Career Development

Life is too short…

Contributed by Jackie Pires, NSU Career Advisor

This past summer, I had the pleasure of doing a practicum at the FIU Alumni Association, working with Maria Tomaino, Associate Director of Alumni Career Development. I enjoyed meeting so many FIU alumni and working with some of you through career coaching. During the summer and this fall in my role as Graduate Assistant Career Advisor at Nova Southeastern University (NSU) in Fort Lauderdale, I have had a number of “a-ha” moments throughout my advising appointments, especially with alumni. These moments have centered around making career transitions.

My most recent “a-ha” moment came earlier this week, when I was away from my desk. I was getting my haircut by a woman I had never met before. As we were exchanging life stories, we realized that we both shared something in common – we have both made significant career transitions. For many years, she thought that she wanted to become a nurse, however it wasn’t until she completed her BSN and started working at a hospital for a few months that she realized nursing was not for her. Soon after this realization, she said she quit cold turkey. She withdrew from her position at the hospital and the classes she was taking. She always had a knack for make-up and doing hair and when she was getting her haircut, her hairdresser said to her, “You know, you would make an amazing hairdresser!” The more she learned about this career path, she knew it was perfect for her. Not only was it an opportunity for her to have fun and be creative, but she would be able to help people everyday, build relationships with her clients and hopefully one day build her own business. She went on to tell me that just last week, she shaved the head of one of her dearest clients who is battling breast cancer and afterwards she shaved her own head too! That, right there, is finding your career passion and calling to make an impact on someone else’s life. And in the process, she ended up finding herself too.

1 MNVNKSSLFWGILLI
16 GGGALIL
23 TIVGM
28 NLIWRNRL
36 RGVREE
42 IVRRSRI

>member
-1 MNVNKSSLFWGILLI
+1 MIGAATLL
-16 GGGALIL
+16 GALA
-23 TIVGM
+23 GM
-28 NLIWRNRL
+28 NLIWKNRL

While sitting in the chair getting my haircut, I began reflecting on my own career transition and the alumni I have met this past year who were also contemplating career transitions. I’ve found that our stories, no matter the situation or industry, all have a lot in common.

Listen to that voice inside you. The longer you ignore it, the more time will pass, the more distressed you may become and perhaps, if you wait long enough, the voice may tire and fade away. That voice is a reflection of your career values – what you need most in your career to be happy and fulfilled. How often do you ask yourself about your career values? Your career interests are represented by what you like to do. Your career skills are made up of everything you’re good at doing. Often, we take jobs because of our interests and skills, but we may find ourselves leaving positions or changing industries because our values are not fulfilled. Family. Work-life balance. Location. Opportunity for growth. Financial stability. Integrity. (To name a few.) What are your most important career values? Which ones could you live without and which ones have you discovered are non-negotiable? If you are faced with a difficult career decision, go back to your foundation and remember what matters most to you in your career. The answer often lies with your career values.